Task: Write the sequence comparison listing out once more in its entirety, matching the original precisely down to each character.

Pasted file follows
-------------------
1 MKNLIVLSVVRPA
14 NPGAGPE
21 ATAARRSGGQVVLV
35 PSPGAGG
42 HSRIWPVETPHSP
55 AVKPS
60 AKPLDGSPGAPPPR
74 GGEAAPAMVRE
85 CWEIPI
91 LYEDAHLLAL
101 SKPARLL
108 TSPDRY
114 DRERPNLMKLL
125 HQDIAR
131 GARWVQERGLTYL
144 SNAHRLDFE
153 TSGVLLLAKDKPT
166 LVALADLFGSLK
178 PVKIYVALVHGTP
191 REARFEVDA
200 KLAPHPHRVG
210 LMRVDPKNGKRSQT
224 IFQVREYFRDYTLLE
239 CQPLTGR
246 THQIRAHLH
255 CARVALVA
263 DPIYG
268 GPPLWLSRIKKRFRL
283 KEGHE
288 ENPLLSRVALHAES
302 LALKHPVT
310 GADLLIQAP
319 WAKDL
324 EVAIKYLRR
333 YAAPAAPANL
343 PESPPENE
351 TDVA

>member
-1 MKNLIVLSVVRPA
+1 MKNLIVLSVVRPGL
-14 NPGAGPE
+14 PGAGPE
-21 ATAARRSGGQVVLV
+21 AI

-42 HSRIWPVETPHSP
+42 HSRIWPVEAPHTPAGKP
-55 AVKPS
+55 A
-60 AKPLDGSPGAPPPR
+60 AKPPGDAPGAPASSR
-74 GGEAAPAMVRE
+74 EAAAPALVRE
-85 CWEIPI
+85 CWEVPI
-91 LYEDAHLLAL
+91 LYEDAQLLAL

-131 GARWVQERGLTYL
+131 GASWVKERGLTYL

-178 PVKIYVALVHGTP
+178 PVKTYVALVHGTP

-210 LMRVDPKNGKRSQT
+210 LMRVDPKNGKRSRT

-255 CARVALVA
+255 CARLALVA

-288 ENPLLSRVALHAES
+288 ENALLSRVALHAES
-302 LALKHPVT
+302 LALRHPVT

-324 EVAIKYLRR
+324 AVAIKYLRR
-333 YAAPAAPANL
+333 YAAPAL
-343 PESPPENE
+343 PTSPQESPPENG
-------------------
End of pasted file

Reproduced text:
1 MKNLIVLSVVRPA
14 NPGAGPE
21 ATAARRSGGQVVLV
35 PSPGAGG
42 HSRIWPVETPHSP
55 AVKPS
60 AKPLDGSPGAPPPR
74 GGEAAPAMVRE
85 CWEIPI
91 LYEDAHLLAL
101 SKPARLL
108 TSPDRY
114 DRERPNLMKLL
125 HQDIAR
131 GARWVQERGLTYL
144 SNAHRLDFE
153 TSGVLLLAKDKPT
166 LVALADLFGSLK
178 PVKIYVALVHGTP
191 REARFEVDA
200 KLAPHPHRVG
210 LMRVDPKNGKRSQT
224 IFQVREYFRDYTLLE
239 CQPLTGR
246 THQIRAHLH
255 CARVALVA
263 DPIYG
268 GPPLWLSRIKKRFRL
283 KEGHE
288 ENPLLSRVALHAES
302 LALKHPVT
310 GADLLIQAP
319 WAKDL
324 EVAIKYLRR
333 YAAPAAPANL
343 PESPPENE
351 TDVA

>member
-1 MKNLIVLSVVRPA
+1 MKNLIVLSVVRPGL
-14 NPGAGPE
+14 PGAGPE
-21 ATAARRSGGQVVLV
+21 AI

-42 HSRIWPVETPHSP
+42 HSRIWPVEAPHTPAGKP
-55 AVKPS
+55 A
-60 AKPLDGSPGAPPPR
+60 AKPPGDAPGAPASSR
-74 GGEAAPAMVRE
+74 EAAAPALVRE
-85 CWEIPI
+85 CWEVPI
-91 LYEDAHLLAL
+91 LYEDAQLLAL

-131 GARWVQERGLTYL
+131 GASWVKERGLTYL

-178 PVKIYVALVHGTP
+178 PVKTYVALVHGTP

-210 LMRVDPKNGKRSQT
+210 LMRVDPKNGKRSRT

-255 CARVALVA
+255 CARLALVA

-288 ENPLLSRVALHAES
+288 ENALLSRVALHAES
-302 LALKHPVT
+302 LALRHPVT

-324 EVAIKYLRR
+324 AVAIKYLRR
-333 YAAPAAPANL
+333 YAAPAL
-343 PESPPENE
+343 PTSPQESPPENG